Donald Trump cuts a ribbon during the grand opening ceremony of the Trump International Hotel-Old Post Office in D.C. on Oct. 26. (Jabin Botsford/The Washington Post)

Donald Trump’s stunning victory will force the United States to confront a series of never-before-seen entanglements over the president’s private business, debts and rocky financial history.

No laws prohibit Trump from involving himself in his private company, the Trump Organization, while serving in the highest public office.

And Trump has so far resisted the long-standing presidential tradition of giving his holdings to an independent manager, stoking worries of conflicts of interests over his businesses’ many financial and foreign ties.

Trump’s business empire of hotels, golf courses and licensing deals in the U.S. and abroad, some of which have benefited from tax breaks or government subsidies, represents an ethical minefield for a commander in chief who would oversee the U.S. budget and foreign relations, some analysts say.

President-elect Trump will likely take the witness stand in a federal civil trial starting later this month, a first for an incoming president, over claims of fraud at his Trump University real-estate seminar series.

Other Trump companies are partially indebted to banks in Germany and China. On financial disclosure filings, Trump listed involvements in more than 500 companies, some in countries where the U.S. has sensitive diplomatic or financial relationships, such as Saudi Arabia, the United Arab Emirates and China.

Early on the morning of Nov. 9, 2016, Republican President-elect Donald Trump addressed supporters in New York, declaring victory over Democrat Hillary Clinton. Here are key moments from that speech. (Sarah Parnass/The Washington Post)

Those entanglements are unprecedented, unavoidable and “troubling,” Ken Gross, a former elections enforcement official and lawyer who has advised presidential candidates from both parties, said after the election. “He has investments in businesses in unfriendly countries and the businesses are often tied to those unfriendly governments.”

“The obvious solution is to sell those interests,” Gross said, but many holdings may not be easily sold, or are still tied to debts personally guaranteed by Trump. “Removing himself or his family from the perception of self or family interest may prove difficult,” he added.

Ethics officials urged Trump during his campaign to pledge he would sell his businesses or cede them to an independent authority. Many modern presidents — including Ronald Reagan, Bill Clinton and both Bushes — went beyond what was required and placed their assets in “blind trusts,” run by third-party managers who keep complete control.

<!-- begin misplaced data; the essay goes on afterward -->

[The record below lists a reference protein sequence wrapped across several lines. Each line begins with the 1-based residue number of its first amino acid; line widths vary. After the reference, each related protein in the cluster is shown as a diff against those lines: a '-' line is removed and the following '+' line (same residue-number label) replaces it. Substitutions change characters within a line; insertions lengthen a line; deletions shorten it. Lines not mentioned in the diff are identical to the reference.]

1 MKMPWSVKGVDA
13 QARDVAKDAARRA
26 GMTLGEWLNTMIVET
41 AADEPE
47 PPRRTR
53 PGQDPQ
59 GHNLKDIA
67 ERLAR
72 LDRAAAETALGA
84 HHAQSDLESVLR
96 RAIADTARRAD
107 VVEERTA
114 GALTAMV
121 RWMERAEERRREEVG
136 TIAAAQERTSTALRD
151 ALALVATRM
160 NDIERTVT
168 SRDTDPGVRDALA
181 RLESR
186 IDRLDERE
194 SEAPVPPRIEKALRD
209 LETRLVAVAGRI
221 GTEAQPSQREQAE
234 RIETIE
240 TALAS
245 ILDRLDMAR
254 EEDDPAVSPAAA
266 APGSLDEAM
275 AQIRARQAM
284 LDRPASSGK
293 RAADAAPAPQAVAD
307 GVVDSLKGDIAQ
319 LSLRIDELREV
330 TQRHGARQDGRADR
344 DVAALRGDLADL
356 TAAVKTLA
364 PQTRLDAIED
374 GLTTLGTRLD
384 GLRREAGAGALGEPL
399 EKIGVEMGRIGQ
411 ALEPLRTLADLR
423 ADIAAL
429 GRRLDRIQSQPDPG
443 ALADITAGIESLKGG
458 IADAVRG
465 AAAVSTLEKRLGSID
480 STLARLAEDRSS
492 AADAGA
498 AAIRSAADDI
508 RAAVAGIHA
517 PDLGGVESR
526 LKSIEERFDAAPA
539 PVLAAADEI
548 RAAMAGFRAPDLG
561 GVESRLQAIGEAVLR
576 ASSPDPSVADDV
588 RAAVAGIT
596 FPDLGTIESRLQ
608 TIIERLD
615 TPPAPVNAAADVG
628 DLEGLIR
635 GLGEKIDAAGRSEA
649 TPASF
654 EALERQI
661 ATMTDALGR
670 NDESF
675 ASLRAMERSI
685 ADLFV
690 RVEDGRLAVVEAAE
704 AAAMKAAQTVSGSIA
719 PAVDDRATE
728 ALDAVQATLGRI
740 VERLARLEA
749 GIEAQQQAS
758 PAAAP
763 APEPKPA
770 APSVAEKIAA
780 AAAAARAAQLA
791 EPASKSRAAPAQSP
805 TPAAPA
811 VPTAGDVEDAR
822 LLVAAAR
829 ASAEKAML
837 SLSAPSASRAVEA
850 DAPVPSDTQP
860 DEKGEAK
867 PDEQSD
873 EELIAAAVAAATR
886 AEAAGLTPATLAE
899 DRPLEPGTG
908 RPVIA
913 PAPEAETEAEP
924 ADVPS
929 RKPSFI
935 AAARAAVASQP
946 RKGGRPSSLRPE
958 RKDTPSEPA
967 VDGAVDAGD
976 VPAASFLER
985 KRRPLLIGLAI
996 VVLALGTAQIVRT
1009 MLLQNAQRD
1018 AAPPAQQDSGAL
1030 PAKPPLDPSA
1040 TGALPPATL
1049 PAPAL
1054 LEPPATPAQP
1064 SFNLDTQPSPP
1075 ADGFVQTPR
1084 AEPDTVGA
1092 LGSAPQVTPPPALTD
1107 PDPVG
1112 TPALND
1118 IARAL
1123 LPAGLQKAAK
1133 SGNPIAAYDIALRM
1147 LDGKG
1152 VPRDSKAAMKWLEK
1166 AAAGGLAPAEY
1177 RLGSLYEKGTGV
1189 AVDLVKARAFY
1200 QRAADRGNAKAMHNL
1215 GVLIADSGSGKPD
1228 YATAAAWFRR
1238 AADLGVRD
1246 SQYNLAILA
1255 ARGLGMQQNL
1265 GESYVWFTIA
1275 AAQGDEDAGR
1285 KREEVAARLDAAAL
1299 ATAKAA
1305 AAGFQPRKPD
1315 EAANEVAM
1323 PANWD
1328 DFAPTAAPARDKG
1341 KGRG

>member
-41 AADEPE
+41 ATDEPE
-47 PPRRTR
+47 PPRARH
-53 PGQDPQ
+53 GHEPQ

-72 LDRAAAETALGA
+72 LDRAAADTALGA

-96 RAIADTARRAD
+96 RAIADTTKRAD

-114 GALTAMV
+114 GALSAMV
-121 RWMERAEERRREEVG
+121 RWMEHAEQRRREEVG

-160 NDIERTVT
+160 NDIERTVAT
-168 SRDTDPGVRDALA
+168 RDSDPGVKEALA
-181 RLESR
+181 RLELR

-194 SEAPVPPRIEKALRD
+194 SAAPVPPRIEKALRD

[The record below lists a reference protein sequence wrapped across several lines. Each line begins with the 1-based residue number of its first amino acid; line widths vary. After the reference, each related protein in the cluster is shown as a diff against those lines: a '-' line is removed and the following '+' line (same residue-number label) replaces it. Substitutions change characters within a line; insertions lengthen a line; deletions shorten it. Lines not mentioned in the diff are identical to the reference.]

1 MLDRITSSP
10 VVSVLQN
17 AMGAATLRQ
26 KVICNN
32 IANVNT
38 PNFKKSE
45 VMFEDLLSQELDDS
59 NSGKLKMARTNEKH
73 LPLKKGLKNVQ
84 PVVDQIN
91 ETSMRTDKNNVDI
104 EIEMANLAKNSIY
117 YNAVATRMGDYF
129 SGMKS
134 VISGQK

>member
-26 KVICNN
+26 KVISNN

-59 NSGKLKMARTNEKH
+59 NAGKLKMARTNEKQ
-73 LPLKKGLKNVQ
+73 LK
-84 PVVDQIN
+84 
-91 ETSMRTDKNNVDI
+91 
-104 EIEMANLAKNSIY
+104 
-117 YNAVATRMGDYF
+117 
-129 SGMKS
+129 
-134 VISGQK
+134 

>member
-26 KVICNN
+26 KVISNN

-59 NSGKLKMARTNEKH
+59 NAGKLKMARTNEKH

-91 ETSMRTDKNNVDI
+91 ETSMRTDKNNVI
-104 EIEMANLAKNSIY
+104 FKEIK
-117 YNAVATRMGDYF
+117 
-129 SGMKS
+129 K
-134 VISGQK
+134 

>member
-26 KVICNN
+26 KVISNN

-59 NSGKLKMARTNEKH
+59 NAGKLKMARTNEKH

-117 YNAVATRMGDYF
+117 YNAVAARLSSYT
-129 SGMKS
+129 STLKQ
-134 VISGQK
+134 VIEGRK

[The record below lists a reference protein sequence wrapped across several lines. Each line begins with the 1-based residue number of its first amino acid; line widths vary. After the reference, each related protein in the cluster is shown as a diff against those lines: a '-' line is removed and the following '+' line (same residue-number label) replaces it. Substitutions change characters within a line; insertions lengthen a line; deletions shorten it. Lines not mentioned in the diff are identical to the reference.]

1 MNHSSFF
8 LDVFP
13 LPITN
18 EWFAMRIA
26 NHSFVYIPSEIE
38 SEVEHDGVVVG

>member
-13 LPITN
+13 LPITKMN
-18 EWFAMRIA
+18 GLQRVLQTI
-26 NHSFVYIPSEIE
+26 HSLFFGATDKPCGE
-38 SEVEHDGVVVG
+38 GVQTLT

But Trump has refused to make such a pledge, saying only that he would give companies to his children and executives to run. Attorneys said that would put little distance between a President Trump and the businesses he spent a lifetime grooming and profiting from.

"Now we are faced with the possibility that a son or daughter of the president will turn up in Moscow or Uzbekistan or somewhere else negotiating a deal on a new property that will bear the name of the president, and the full knowledge that the president really is an owner of the company," Trevor Potter, a former Federal Election Commission chairman and general counsel for George H.W. Bush and Sen. John McCain (R-Ariz.), said in September. "That presents problems of a dimension we have never seen before. "

Republican presidential candidate Donald Trump took time off the campaign trail to cut the ribbon at his new D.C. hotel Oct. 26. How that and other campaign stops have affected Trump's businesses. (Sarah Parnass/The Washington Post)

Trump’s presidential campaign funneled vast sums of money to private Trump companies, and he has celebrated that his companies could reap the benefits of his rise to public power. In June, he tweeted about Trump University, “After the litigation is disposed of and the case won, I have instructed my execs to open Trump U(?), so much interest in it! I will be pres.”

Those business conflicts will bind the president-elect even before his inauguration. Trump could be called to testify in the Trump University trial, part of a class-action lawsuit brought by former students who said they were misled about the seminars' offerings. That case is scheduled for the San Diego courtroom of U.S. District Judge Gonzalo Curiel, who Trump accused of bias and falsely claimed was Mexican.